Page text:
hide Matching Documents

The documents where this entity occurs most often are shown below. Click on a document to open it.

Document Max. Freq Min. Freq
Rebellion Record: a Diary of American Events: Documents and Narratives, Volume 6. (ed. Frank Moore) 95 15 Browse Search
John Beatty, The Citizen-Soldier; or, Memoirs of a Volunteer 68 18 Browse Search
Frederick H. Dyer, Compendium of the War of the Rebellion: Regimental Histories 58 2 Browse Search
Comte de Paris, History of the Civil War in America. Vol. 2. (ed. Henry Coppee , LL.D.) 56 0 Browse Search
Rebellion Record: a Diary of American Events: Documents and Narratives, Volume 11. (ed. Frank Moore) 47 41 Browse Search
Cambridge History of American Literature: volume 1, Colonial and Revolutionary Literature: Early National Literature: Part I (ed. Trent, William Peterfield, 1862-1939., Erskine, John, 1879-1951., Sherman, Stuart Pratt, 1881-1926., Van Doren, Carl, 1885-1950.) 32 0 Browse Search
Margaret Fuller, Memoirs of Margaret Fuller Ossoli (ed. W. H. Channing) 26 0 Browse Search
Alfred Roman, The military operations of General Beauregard in the war between the states, 1861 to 1865 22 0 Browse Search
Col. O. M. Roberts, Confederate Military History, a library of Confederate States Military History: Volume 12.1, Alabama (ed. Clement Anselm Evans) 19 7 Browse Search
The Atlanta (Georgia) Campaign: May 1 - September 8, 1864., Part I: General Report. (ed. Maj. George B. Davis, Mr. Leslie J. Perry, Mr. Joseph W. Kirkley) 11 9 Browse Search
View all matching documents...

Browsing named entities in Comte de Paris, History of the Civil War in America. Vol. 1. (ed. Henry Coppee , LL.D.). You can also browse the collection for Rousseau or search for Rousseau in all documents.

Your search returned 4 results in 2 document sections:

Comte de Paris, History of the Civil War in America. Vol. 1. (ed. Henry Coppee , LL.D.), Book IV:—the first autumn. (search)
o the cause of the South, instead of protesting against such violence, solicited authority to break up all assemblages of Union troops. But the two chambers answered him on the 12th by requesting the Federal government to protect Kentucky against the invaders, and by conferring the command of the home-guards upon General Anderson. That officer immediately took up his quarters at Louisville, to organize the militia assembled at Camp Joe Holt, in the neighborhood of that city, and which General Rousseau had already begun to drill. The conflict had commenced in Kentucky. One of the chiefs of the secession party, Mr. Morehead, was arrested in Louisville and sent to Fort Lafayette; the rest took refuge with the Confederate armies. Among them might be seen Mr. Breckinridge, Vice-President of the republic under Mr. Buchanan, a skilful and bold politician, but who, under the Confederate uniform, made but a poor general; Humphrey Marshall, the brilliant cavalry colonel of the Mexican war; f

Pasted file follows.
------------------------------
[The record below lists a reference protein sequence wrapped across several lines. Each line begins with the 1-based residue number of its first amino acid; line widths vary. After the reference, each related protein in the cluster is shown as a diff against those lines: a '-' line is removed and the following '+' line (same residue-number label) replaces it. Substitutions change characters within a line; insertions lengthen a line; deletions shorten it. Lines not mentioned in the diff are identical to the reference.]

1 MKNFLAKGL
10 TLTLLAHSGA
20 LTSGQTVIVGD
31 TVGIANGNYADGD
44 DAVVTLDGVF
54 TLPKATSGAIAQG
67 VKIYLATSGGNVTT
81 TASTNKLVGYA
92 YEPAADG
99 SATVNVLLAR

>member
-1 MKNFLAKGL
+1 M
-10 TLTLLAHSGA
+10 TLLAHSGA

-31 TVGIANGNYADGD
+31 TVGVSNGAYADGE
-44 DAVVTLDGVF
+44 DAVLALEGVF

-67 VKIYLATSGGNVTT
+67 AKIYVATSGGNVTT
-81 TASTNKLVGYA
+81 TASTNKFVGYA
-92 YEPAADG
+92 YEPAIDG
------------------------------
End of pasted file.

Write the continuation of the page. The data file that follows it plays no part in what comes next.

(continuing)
Comte de Paris, History of the Civil War in America. Vol. 1. (ed. Henry Coppee , LL.D.), Book V:—the first winter. (search)
. As soon as it was sufficiently light to attack the enemy Crittenden was to take position on Nelson's right. McCook, who followed them with his first brigade, Rousseau's, the only one yet landed, was ordered to make a similar movement immediately after. He would thus connect Buell's line with L. Wallace's division, which was top, and takes position alongside of it, but is soon charged by the enemy, and barely escapes by a speedy retreat. During this time the efforts of Crittenden and Rousseau to break the enemy's centre have been frustrated by a wood from which they have been unable to dislodge it. In pursuance of the plan agreed upon between the te point, sometimes at another. The last brigades of McCook's division, which have just landed, arrive during the battle, and take position between the right of Rousseau, who commands the first brigade, and the left of L. Wallace; but they cannot entirely fill up the space which remains open between the latter division and the ar